Congrats to Mary Wingate on her new Granddaughter, Angela Rose! She was born July 22nd, at 6 lbs 12 Oz and 19.25 inches.

Health & Wellness

Small by Fierce Soluble Fiber

Emma Greenhill, MS, RD, LDN

There are two types of fiber in food: soluble and insoluble fiber. Soluble fiber helps lower low-density lipoprotein cholesterol (bad cholesterol) and lower glucose levels (blood sugar). Insoluble fiber helps to keep your digestive system moving. Women should try to eat at least 21 to 25 grams of total fiber a day, while men should aim for 30 to 38 grams a day. Although there is no dietary reference intake for insoluble or soluble fiber, many experts recommend at least one-fourth of your total fiber intake come from soluble fiber. Both kinds of fiber are known for filling you up, but soluble fiber is particularly helpful in reducing the risk of developing type 2 diabetes and heart disease.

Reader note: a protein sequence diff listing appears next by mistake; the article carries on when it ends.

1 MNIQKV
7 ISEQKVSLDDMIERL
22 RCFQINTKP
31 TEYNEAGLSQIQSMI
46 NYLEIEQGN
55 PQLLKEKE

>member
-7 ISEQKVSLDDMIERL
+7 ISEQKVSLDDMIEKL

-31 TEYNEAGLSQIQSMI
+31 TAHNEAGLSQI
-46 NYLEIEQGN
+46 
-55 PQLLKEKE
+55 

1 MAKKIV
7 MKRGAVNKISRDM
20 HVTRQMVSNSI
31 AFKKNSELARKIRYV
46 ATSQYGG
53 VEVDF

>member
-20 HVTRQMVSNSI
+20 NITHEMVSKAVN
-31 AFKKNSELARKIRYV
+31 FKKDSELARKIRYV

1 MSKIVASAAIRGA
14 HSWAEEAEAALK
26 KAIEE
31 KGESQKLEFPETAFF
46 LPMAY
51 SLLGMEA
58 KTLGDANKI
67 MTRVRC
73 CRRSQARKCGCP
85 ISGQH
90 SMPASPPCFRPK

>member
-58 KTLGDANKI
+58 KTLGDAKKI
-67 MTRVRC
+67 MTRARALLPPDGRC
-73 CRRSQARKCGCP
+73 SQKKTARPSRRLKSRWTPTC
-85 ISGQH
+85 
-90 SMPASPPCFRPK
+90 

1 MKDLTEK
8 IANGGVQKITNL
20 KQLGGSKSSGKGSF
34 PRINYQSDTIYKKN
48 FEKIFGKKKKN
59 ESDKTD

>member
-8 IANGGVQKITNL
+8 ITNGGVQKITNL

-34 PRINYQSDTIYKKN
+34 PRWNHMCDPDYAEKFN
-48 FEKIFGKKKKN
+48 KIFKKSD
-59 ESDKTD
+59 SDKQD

Good Soluble Fiber Sources:

  • Oats and Barley
  • Peas and Beans
  • Apples and Citrus fruits
  • Carrots
  • Psyllium seed and Flaxseed

Tips for Adding Soluble Fiber

  1. Read labels. Choose foods with3 or more grams of fiber per serving, as these are good sources of fiber. If a food contains at least 20% of the daily value of fiber, or +5 grams of fiber per serving, then it’s a high fiber food.
  2. Add fiber to recipes. Flaxseed can easily be mixed into oatmeal, smoothies, yogurt, or baked good recipes. Beans can be added to salads, soups, tacos, and curries.
  3. Eat whole fruit instead of drinking fruit juices. Fruit juice does not have the same fiber content of whole fruits.